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Ron DeSantis has a messiah complex. Will it do him in?

The battle of outsize egos between the Florida governor and Donald Trump could ruin them both long before Election Day 2024.
Gov. Ron DeSantis speaks during an election night watch party
Florida Gov. Ron DeSantis speaks during an election night watch party in Tampa, Fla., on Tuesday.Giorgio Viera / AFP via Getty Images

In 2008, when he clinched the Democratic presidential nomination, Barack Obama said he wanted to bring about “the moment when the rise of the oceans began to slow and our planet began to heal.” In 2016, discussing his superior knowledge of our “rigged” system in accepting the GOP presidential nomination, Donald Trump declared that “I alone can fix it.” And in 2022, a Ron DeSantis ad suggested that on the eighth day, God created … Ron DeSantis

The Florida governor’s hold my beer moment sets a standard that may last for eternity, so to speak. And it’s tempting to laugh. But after his 19% margin win on Tuesday over Democrat Charlie Crist, DeSantis may in fact be the Republican Party’s savior. Somebody needs to deliver the GOP from Trump, and from that victory margin to his polling ahead of the former president, signs point to DeSantis as The One. 

The Florida governor’s hold my beer moment sets a standard that may last for eternity, so to speak.

Some conservatives are fed up with Trump and how he destroyed their electoral fortunes by endorsing and promoting a uniquely terrible collection of 2022 candidates. The cheeky right-aligned New York Post on Wednesday ran a “DeFuture” cover of the DeSantis family (“Young GOP star DeSantis romps to victory in Florida”). On Thursday the tabloid featured Trump as Trumpty-Dumpty and said, “Don (who couldn’t build a wall) had a great fall.” 

The backlash and back-to-back insults were enough to kick-start the 2024 campaign, or at least Trump’s personal campaign to keep DeSantis out of the race. Trump versus DeSantis is a fight between two men with messiah complexes who want us to believe each is the leader America needs. Neither is, and if we’re lucky, the battle that their outsize egos unleash will ruin them both long before Election Day 2024.

In a diatribe Thursday night on his social media platform, Truth Social, debuting some of his lines of attack, Trump called DeSantis “an average REPUBLICAN Governor with great Public Relations” who owes his career to Trump. “Ron came to me in desperate shape in 2017 … politically dead, losing in a landslide,” the former president said. He accused DeSantis of disloyalty for not ruling out a 2024 race and also went after “NewsCorp, which is Fox, the Wall Street Journal, and the no longer great New York Post” for being “all in for Governor Ron DeSanctimonious.”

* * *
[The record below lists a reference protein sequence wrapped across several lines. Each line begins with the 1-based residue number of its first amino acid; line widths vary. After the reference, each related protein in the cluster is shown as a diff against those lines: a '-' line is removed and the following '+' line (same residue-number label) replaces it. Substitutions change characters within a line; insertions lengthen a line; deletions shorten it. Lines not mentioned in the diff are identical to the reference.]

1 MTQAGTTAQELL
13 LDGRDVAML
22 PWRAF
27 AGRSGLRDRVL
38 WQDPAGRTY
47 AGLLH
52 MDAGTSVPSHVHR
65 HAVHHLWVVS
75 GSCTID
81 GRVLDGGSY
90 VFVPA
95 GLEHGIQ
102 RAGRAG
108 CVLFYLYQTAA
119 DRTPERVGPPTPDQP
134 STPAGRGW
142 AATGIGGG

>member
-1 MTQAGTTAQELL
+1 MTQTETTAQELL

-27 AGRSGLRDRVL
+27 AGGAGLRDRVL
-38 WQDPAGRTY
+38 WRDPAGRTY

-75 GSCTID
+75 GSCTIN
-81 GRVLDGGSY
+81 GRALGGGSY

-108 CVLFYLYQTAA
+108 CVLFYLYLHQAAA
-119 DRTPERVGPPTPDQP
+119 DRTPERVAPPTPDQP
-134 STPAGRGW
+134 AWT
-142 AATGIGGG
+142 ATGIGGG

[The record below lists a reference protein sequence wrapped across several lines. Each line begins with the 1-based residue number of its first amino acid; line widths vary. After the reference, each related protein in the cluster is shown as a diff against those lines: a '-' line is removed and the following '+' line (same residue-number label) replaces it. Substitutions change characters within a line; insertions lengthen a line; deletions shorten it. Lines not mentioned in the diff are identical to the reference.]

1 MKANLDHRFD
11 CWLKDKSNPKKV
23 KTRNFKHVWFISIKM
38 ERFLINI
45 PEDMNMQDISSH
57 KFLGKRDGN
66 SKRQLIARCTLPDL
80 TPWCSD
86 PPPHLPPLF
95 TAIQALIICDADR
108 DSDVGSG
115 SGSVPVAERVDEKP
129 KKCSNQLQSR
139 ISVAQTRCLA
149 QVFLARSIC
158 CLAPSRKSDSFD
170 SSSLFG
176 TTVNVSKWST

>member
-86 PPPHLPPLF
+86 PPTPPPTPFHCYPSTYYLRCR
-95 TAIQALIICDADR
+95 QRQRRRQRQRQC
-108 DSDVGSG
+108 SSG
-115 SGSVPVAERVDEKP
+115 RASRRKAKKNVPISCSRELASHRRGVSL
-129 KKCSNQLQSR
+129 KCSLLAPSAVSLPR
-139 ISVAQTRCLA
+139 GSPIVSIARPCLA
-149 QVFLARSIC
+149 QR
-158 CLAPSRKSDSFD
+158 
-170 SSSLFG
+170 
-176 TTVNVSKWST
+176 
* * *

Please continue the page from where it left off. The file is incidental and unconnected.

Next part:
President Joe Biden, who has indicated he intends a run for re-election, told reporters, “It’d be fun watching” Trump and DeSantis fight it out. No kidding. Two obnoxiously overconfident MAGA males who think they know what’s best for everyone, going at it in a 2024 warm-up that could be an elimination round? Democrats would be trampling each other to get to the popcorn.

DeSantis made a solid bid to be America’s redeemer in chief in a video his wife posted Nov. 4 on Twitter. “And on the 8th day, God looked down on his planned paradise and said, ‘I need a protector.’ So God made a fighter,” the narrator says over an image of DeSantis among adoring fans.

God is mentioned 10 times in less than two minutes in the clip, prompting Mike Allen of Axios to publish a parody in his publication’s trademarked “smart brevity” format:

Breaking: God apparently endorsed Ron DeSantis (R) for reelection, according to the Florida governor’s new ad.

· Why it matters: It would be the first time God officially endorsed a statewide candidate.

That’s funny, but the actual ad is enraging and scary. DeSantis is no messiah for supporters of abortion access, voting rights, tighter gun laws, public health expertise, a diverse, tolerant America and a government that puts all religions — and the roughly 3 in 10 Americans whose religious affiliation is “none” — on equal footing. DeSantis even signed a law restricting abortion at a church.

The “God” ad describes DeSantis as a person who gets up before dawn, leaves his family and travels thousands of miles to “serve the people”; someone who “isn’t afraid to defend what he knows to be right and just.” HE KNOWS. When Trump calls him “Ron DeSanctimonious,” the undisputed master of evil nicknames is spot on, as usual.

And yet, Trump is just as sure he is right, and just as sure of his godly support. As David French put it Thursday in The Atlantic, “Parts of the Christian base are convinced he has a divine destiny to save the nation.” There’s even a 2018 movie about it called “The Trump Prophecy.” Trump’s “I alone can fix it” line displayed Olympic-level narcissism and ignorance, and now — as he continues to bend, break and beat up our laws, politics and institutions — it is a dark, bottomless pit of irony. 

So is his win-loss record this week. We don’t know the final score yet, but it’s fair to say there might have been at least a pink wave if the GOP had nominated stronger contenders in federal and statewide races.

Could Trump himself win another national election? His political history and ongoing legal crises point to a no. Could DeSantis win a national election? Doubtful. America is not Florida, as this week’s Republican disappointments outside the Sunshine State show. And his whole sent-by-God, father-knows-best schtick is not as enticing as he thinks it is. 

For purely selfish reasons, I hope DeSantis seizes the moment. This battle of the dictatorial titans may be the best way to truly save America — from four years of either one of them.